Major in IS

How to Apply

The Interdisciplinary Studies major proposal must be submitted during the spring semester of your sophomore year. Email your proposal to the Center for Interdisciplinary Studies.

Fall Sophomore Year

IS Major Committee Chair:
Julie Dobrow
Director, CIS
julie.dobrow@tufts.edu
Phone: 617-627-4744

  • Contact IS Major Committee Chair to set up an appointment to discuss your ideas.
  • Reach out to potential faculty advisors who may serve on your advisory committee for your IS Major.


Spring Sophomore Year

  • By February 1st:
    Email CIS to inform them of your intent to submit a proposal for the Interdisciplinary Studies major.
  • By February 15th:
    Deadline to submit full proposal, including all letters of support and transcript.
  • Late February:
    You will be notified if you have qualified for the second stage of the application process, and will be invited for a 20-minute interview with the IS Major Faculty Committee. This interview will include a 4 to 5 minute "elevator pitch," and explaining to the committee your intellectual goals and rationale for this Interdisciplinary Studies major.
  • Early March:
    The IS Major Faculty Committee decides which proposals have qualified for an Interdisciplinary Studies major. Students are notified via email. Note:  depending on the number of applicants, it is possible that not all IS interviews will be complete by the date sophomores need to declare a major. We will make every effort to accommodate students so that they can declare IS as a major, but it is possible that you will need to declare a different major and then switch if your IS major is approved.
     

Application Procedure

In order to apply to major in Interdisciplinary Studies, you must:

  1. Create an three-member advisory committee
  2. Develop a proposal for a major
  3. Obtain approval for your proposal

Advisory Committee
You are responsible for selecting a principal advisor and two other advisors who will support your proposal. At least two of these advisors must be full-time members of the Arts and Sciences or SMFA faculty, at least one of them a tenure stream member of the A&S Faculty, and they must represent three different departments. If one of your advisors is from outside the Tufts community, a brief explanation of his or her professional affiliation should be included.

Note: Be sure to choose advisors who will not be leaving Tufts while your Interdisciplinary Studies major is in progress. We suggest that you make sure that each of your advisors is familiar with the information presented in this guide.

On occasion, it might be necessary to make a change in the faculty advisory committee If you must make a change, be sure to inform the CIS Director.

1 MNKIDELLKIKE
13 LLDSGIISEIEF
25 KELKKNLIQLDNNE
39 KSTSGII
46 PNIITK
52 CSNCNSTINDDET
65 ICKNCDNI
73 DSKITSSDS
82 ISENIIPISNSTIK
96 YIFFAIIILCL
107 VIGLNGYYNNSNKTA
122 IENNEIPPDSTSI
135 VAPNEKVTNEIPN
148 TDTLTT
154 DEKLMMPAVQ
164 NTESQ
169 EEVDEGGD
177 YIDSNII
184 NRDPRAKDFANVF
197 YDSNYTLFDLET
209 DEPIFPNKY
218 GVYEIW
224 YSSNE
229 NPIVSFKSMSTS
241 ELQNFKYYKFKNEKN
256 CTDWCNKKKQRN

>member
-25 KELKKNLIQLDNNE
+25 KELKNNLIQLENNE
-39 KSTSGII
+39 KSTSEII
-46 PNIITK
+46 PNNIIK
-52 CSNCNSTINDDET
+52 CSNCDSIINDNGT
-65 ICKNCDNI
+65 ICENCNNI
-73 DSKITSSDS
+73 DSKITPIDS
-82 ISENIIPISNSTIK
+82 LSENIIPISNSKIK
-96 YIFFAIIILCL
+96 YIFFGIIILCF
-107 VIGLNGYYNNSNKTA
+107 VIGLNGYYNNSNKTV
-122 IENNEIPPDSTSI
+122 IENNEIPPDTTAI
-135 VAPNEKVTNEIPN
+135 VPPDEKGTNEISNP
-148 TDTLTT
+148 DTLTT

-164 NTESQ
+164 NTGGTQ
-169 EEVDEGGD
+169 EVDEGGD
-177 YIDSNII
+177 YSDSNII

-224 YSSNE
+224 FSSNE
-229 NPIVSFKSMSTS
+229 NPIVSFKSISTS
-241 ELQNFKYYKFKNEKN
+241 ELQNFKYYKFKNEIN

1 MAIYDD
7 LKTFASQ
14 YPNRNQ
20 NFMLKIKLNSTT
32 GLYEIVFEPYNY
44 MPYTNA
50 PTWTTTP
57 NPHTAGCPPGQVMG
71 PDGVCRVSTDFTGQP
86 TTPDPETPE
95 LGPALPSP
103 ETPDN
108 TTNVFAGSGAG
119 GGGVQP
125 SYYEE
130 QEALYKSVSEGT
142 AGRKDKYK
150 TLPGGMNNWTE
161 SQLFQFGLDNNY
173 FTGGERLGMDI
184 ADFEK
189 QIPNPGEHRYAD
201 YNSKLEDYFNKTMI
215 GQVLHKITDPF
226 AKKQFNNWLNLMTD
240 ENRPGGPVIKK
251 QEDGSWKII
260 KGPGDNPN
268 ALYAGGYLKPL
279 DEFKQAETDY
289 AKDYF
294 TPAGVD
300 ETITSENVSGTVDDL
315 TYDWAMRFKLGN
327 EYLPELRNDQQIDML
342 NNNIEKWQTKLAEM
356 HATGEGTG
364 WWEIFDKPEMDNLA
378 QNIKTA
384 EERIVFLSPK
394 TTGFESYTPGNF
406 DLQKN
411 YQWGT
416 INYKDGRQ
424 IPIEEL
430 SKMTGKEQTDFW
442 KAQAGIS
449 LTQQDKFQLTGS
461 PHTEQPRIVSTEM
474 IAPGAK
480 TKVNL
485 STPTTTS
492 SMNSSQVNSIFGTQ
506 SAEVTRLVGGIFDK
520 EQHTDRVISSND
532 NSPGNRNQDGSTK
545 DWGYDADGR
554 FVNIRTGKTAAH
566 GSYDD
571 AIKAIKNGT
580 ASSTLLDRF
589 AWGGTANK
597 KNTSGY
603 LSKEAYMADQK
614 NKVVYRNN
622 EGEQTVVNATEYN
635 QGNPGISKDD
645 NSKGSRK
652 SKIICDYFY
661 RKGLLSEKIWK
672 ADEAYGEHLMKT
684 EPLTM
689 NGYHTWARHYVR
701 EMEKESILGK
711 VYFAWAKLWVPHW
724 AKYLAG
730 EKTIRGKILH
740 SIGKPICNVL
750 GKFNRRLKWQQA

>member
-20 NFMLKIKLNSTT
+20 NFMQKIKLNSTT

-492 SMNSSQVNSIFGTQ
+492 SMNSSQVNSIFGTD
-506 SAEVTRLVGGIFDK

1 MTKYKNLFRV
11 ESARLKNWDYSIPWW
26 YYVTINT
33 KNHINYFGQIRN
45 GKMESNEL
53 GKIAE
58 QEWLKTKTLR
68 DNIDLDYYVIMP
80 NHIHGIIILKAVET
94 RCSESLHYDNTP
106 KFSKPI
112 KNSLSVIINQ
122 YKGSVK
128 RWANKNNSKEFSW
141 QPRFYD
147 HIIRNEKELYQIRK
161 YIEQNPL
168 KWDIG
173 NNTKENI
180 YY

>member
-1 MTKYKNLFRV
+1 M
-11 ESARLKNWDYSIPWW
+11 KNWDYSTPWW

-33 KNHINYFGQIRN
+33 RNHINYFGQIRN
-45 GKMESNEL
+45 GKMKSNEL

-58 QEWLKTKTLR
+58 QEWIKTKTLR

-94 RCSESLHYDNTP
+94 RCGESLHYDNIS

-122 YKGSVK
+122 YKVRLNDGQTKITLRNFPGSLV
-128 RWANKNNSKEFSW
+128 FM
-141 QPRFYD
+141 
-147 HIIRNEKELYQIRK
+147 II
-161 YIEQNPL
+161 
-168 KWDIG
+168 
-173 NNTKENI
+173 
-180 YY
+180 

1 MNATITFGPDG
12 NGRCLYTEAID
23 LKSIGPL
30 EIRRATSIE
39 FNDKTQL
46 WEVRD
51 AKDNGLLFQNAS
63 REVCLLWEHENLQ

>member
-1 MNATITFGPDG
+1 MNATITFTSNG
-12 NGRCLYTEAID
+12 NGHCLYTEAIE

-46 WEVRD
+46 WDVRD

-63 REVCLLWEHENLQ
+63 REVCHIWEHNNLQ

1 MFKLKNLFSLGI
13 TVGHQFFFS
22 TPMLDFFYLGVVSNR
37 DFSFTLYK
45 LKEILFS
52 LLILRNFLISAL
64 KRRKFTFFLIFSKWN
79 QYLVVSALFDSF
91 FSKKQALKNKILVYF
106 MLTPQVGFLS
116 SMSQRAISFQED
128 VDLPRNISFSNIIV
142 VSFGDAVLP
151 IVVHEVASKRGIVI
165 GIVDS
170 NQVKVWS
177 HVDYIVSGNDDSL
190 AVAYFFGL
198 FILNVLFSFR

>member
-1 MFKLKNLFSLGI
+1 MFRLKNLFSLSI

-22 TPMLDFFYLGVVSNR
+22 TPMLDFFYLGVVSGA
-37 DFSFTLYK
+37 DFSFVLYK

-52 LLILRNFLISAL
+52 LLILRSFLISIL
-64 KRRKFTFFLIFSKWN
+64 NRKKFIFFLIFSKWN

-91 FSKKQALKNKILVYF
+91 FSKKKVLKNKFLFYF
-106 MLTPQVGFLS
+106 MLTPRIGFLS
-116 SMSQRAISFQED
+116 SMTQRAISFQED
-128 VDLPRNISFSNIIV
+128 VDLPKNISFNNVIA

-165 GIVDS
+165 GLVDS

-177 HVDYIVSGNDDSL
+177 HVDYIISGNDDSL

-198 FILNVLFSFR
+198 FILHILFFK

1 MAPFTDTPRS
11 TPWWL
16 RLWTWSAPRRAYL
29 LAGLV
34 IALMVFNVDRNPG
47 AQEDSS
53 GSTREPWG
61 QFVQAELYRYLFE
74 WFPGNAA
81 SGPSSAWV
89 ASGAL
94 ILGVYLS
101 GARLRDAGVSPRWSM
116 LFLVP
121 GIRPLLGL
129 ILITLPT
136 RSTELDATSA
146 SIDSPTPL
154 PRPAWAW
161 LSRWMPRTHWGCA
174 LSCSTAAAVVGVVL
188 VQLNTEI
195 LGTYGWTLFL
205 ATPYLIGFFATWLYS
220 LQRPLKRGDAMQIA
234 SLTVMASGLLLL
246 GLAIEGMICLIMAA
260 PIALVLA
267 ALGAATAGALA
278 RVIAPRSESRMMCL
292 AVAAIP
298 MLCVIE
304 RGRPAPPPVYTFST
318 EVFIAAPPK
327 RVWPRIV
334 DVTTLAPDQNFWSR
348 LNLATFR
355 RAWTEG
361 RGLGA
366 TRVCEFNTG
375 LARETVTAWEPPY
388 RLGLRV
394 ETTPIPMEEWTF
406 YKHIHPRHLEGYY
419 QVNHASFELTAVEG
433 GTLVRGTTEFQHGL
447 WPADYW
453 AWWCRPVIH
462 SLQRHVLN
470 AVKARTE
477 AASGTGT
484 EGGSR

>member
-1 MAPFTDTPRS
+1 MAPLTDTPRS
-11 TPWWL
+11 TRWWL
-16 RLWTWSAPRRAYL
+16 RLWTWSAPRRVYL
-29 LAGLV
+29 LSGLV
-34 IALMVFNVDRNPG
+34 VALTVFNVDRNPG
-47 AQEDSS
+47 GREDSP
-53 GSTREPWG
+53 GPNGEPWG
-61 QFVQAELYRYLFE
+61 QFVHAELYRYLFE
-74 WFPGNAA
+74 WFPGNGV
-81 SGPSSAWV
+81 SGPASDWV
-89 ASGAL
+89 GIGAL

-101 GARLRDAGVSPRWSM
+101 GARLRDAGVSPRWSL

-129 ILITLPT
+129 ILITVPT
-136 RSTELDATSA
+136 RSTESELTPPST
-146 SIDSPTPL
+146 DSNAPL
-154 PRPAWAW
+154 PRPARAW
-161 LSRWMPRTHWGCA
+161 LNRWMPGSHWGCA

Proposal
The proposal should include:

  1. A description of your proposed Interdisciplinary Studies major. This should include a preliminary title for your major, a rationale for why it is an interdisciplinary course of study, a description of the main problem(s) that you propose to address through your course of study and why they are significant to address. (Remember that "problem" doesn’t necessarily mean a social problem, and that "significance" may be defined in many ways, including but not limited to: theoretical or methodological significance, topicality, or social, political, cultural, economic ramifications and so forth). Sample Proposals: sample one | sample two
  2. The methodology you will use to address this issue.
  3. A preliminary bibliography of some of the core literature you would be reading.
  4. A list of the courses you have taken, are taking, or plan to take as part of this major. (Note:  this is a blueprint. Students often make changes to their course selections; this is acceptable but changes must be sent in writing to the CIS office).
  5. A copy of your most recent transcript.
  6. Letters of support from all three faculty members you wish to have on your committee.

You will find it useful to consult your advisory committee members several times while drawing up your proposal. Writing professionals at the Academic Resource Center and the Chair of the Committee on Curricula can also help you refine, clarify, and polish your proposal. We suggest that you keep a copy of your proposal for your own records.

CIS Faculty Committee
Faculty on this committee are responsible for reviewing your application, possibly suggesting changes, and ultimately approving or rejecting your proposal. The committee will contact you and arrange a time to meet and discuss your proposal. If changes are suggested, more than one such meeting may be required.